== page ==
Emily: How did the pandemic impact VR adoption at SDSU?

James and Sean: While sharing of XR headsets stopped almost entirely, the rapid shift to virtual instruction began triggering ideas among faculty. This coincided with the publication of a landmark and highly relevant study from PricewaterhouseCoopers (PwC) which found that simulation-based learning in VR allows for both quicker and more focused learning compared to traditional classroom or e-learning methods. 

As a result, we believe that universities should provide flexible, customizable, technology-enhanced learning opportunities that allow students to maintain access to high quality instruction. Pandemic needs have driven higher education leaders to rethink instruction and plan courses that offer a purposeful blend of face-to-face and online modalities to promote active learning and student engagement. 


Emily: What kinds of students are benefiting from VR? (What majors?)

James and Sean: All kinds: those studying anthropology, biology, communications, hospitality, journalism, and even mathematics. A full list of VITaL courses and instructors is available online: https://its.sdsu.edu/news/vital-the-future-of-immersive


Emily: What are the benefits to industry partners? Research, recruitment, etc.

James and Sean: A number of students who have contributed to the VITaL Research Center through design/development as well as formal academic research have gone on to obtain excellent high-paying jobs at companies like Google, Apple, Qualcomm, Microsoft, and Sony PlayStation.


Emily: Has there been any pushback from faculty or students?

James and Sean: We are working to address accessibility challenges, including common barriers like eyeglasses that are too large to fit inside headsets, however we haven’t observed major pushback from either faculty or students. In general, everyone has been eager to experience immersive educational experiences.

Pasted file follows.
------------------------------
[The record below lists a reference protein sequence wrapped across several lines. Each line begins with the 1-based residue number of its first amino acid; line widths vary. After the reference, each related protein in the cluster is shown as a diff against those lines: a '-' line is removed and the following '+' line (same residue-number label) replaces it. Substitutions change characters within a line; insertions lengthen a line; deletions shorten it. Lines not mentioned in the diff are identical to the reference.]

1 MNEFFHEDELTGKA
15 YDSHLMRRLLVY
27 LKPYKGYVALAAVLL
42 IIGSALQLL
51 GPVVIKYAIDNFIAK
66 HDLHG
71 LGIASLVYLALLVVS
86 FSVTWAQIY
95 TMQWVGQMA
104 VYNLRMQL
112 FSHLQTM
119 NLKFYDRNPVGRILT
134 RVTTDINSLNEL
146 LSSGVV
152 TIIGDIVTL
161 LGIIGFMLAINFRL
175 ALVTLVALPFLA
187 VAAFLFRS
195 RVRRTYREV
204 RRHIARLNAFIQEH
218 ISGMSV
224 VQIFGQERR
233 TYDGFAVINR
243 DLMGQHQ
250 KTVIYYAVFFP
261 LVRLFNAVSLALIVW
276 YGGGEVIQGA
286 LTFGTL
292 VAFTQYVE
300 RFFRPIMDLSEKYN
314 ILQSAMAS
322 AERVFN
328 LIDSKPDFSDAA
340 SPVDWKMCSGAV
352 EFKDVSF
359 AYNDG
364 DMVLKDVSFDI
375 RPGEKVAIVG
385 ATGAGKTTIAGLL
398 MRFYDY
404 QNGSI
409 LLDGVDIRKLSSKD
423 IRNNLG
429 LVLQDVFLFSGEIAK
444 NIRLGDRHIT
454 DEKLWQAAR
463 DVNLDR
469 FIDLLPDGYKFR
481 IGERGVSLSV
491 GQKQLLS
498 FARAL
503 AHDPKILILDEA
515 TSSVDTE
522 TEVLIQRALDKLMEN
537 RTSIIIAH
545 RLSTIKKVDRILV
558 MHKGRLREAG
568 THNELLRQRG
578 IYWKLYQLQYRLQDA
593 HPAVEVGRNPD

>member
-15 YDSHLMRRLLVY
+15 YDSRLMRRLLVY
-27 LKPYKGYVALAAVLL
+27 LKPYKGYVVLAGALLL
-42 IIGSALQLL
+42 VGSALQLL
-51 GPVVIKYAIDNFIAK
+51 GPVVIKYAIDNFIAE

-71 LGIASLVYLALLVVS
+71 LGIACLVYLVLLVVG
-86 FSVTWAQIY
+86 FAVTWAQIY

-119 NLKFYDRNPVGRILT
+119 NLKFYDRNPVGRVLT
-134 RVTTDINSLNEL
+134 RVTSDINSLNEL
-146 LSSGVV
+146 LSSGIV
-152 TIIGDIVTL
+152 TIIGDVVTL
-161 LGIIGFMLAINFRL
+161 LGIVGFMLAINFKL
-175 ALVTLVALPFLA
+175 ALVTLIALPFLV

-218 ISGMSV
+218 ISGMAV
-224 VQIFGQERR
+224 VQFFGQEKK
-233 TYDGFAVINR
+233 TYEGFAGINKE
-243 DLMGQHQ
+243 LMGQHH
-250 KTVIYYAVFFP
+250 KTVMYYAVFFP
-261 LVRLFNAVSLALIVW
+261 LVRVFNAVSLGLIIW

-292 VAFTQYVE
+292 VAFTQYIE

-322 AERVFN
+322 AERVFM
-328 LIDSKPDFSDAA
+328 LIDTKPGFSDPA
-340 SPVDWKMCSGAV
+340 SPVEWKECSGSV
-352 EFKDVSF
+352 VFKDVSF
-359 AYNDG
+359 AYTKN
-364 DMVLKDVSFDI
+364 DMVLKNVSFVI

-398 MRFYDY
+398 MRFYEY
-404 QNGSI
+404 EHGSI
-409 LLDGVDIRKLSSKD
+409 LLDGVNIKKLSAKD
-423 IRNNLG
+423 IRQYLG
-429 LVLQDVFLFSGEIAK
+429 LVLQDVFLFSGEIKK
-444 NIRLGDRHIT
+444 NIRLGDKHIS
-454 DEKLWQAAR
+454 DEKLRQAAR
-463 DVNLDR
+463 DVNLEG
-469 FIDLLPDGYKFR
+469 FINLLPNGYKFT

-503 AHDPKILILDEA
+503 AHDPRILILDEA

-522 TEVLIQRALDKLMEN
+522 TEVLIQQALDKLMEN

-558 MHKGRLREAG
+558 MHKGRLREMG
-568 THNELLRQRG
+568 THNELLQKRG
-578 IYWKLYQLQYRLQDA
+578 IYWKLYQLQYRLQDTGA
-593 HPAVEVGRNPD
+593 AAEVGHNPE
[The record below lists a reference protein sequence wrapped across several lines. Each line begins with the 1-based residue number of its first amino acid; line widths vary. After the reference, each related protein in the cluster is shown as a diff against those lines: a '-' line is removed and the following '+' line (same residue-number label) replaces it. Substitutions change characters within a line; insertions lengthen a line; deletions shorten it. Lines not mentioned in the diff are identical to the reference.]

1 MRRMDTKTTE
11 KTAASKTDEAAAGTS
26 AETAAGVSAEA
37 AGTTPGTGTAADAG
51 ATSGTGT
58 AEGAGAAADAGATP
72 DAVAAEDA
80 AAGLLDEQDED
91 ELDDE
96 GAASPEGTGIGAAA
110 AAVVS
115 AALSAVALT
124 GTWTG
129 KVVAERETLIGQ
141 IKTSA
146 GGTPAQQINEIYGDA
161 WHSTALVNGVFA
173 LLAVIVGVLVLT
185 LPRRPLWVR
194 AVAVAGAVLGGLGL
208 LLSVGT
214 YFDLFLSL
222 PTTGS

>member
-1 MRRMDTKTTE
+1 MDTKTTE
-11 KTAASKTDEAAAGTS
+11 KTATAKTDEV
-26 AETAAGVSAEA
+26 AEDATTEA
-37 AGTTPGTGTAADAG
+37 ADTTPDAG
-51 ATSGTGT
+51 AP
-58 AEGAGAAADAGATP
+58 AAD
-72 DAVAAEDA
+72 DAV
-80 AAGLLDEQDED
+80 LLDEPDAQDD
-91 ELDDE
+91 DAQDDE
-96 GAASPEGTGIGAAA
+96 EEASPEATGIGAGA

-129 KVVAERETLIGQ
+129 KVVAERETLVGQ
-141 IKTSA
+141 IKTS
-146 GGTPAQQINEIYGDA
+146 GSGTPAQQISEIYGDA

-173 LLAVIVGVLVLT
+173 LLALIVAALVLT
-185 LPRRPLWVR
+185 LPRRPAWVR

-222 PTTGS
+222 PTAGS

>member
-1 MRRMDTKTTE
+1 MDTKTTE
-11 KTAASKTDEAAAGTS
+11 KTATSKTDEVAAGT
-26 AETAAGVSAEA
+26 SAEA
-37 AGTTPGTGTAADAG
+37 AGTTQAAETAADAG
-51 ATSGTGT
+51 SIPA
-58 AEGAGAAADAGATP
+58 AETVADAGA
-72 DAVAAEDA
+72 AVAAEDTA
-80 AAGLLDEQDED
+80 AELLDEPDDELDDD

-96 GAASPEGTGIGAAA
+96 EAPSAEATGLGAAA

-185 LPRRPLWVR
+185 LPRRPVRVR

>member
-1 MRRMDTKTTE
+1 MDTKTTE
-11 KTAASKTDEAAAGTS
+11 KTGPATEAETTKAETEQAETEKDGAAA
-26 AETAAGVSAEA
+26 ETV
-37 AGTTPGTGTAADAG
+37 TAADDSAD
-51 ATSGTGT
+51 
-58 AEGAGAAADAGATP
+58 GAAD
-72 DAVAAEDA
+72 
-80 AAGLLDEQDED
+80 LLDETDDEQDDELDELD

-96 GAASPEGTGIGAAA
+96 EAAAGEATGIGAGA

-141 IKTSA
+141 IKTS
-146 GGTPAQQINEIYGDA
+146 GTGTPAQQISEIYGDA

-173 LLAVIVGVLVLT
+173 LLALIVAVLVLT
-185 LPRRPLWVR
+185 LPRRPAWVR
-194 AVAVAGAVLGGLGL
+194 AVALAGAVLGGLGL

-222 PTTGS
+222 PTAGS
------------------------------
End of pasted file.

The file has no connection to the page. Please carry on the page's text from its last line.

Emily: How is VR expanding access to higher education?

James and Sean: Within the VITaL Research Center, we’re developing the concept of Open Educational eXtended Reality resources. OEXR grew out of a need to provide anatomy models to students and faculty with limited or no access to formaldehyde-preserved specimens due to medical conditions, pregnancy and other factors limiting their presence in the lab and lessons. The OEXR virtual assets were developed using photogrammetry and made freely available to students and faculty

In March 2020, rapid transition to remote instruction dramatically increased adoption and use of OEXR resources. We conducted a study to investigate the implementation of the OEXR library in an anatomy lab setting relative to student motivation to learn as well as knowledge retention and performance. We found that students using the virtual assets were more engaged but less confident in their mastery of the material, which was ultimately contrasted by their overall performance. The results reveal an adequate alternative to physical lab resources and an opportunity to leverage OEXR virtual models to supplement physical lab specimens in cases where access is limited or impossible. 


Emily: Do you see VR in university classrooms as a way to close the skills gap in industries like manufacturing, engineering, energy, etc.?

James and Sean: Yes, particularly in the STEM fields where students, especially those from underrepresented backgrounds, are often unaware of the career opportunities available through STEM education. XR provides a hook to engage students, create meaningful interaction, and simulate real-world scenarios. Early research, including an award-winning study conducted here at SDSU, indicates that XR technology may be particularly effective for increasing student motivation to learn


Emily: What is your vision for the future of higher education? (with VR, of course, or in the “metaverse”)

James and Sean: The vision here at SDSU is for the VITaL Research Center to create and leverage open, affordable, and inclusive immersive learning resources to serve a diverse community of learners through development and integration of new and innovative teaching and learning practices that enable students to experience the content they are learning about, not just read or be lectured to about it conceptually.

Further Reading